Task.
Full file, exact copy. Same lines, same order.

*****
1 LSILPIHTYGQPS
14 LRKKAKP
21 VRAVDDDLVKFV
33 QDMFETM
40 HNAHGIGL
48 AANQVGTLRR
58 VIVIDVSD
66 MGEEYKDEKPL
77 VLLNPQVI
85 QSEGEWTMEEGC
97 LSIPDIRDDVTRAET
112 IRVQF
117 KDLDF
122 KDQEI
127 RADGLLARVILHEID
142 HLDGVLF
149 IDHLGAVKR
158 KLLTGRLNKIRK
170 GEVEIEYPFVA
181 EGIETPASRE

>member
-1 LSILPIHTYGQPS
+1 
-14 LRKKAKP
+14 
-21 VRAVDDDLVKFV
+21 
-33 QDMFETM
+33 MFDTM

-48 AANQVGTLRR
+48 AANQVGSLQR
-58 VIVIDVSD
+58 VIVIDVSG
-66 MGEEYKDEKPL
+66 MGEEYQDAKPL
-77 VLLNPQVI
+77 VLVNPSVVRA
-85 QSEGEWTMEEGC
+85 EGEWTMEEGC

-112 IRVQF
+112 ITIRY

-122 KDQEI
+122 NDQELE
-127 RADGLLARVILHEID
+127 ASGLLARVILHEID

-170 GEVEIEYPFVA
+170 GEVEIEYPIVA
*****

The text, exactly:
1 LSILPIHTYGQPS
14 LRKKAKP
21 VRAVDDDLVKFV
33 QDMFETM
40 HNAHGIGL
48 AANQVGTLRR
58 VIVIDVSD
66 MGEEYKDEKPL
77 VLLNPQVI
85 QSEGEWTMEEGC
97 LSIPDIRDDVTRAET
112 IRVQF
117 KDLDF
122 KDQEI
127 RADGLLARVILHEID
142 HLDGVLF
149 IDHLGAVKR
158 KLLTGRLNKIRK
170 GEVEIEYPFVA
181 EGIETPASRE

>member
-1 LSILPIHTYGQPS
+1 
-14 LRKKAKP
+14 
-21 VRAVDDDLVKFV
+21 
-33 QDMFETM
+33 MFDTM

-48 AANQVGTLRR
+48 AANQVGSLQR
-58 VIVIDVSD
+58 VIVIDVSG
-66 MGEEYKDEKPL
+66 MGEEYQDAKPL
-77 VLLNPQVI
+77 VLVNPSVVRA
-85 QSEGEWTMEEGC
+85 EGEWTMEEGC

-112 IRVQF
+112 ITIRY

-122 KDQEI
+122 NDQELE
-127 RADGLLARVILHEID
+127 ASGLLARVILHEID

-170 GEVEIEYPFVA
+170 GEVEIEYPIVA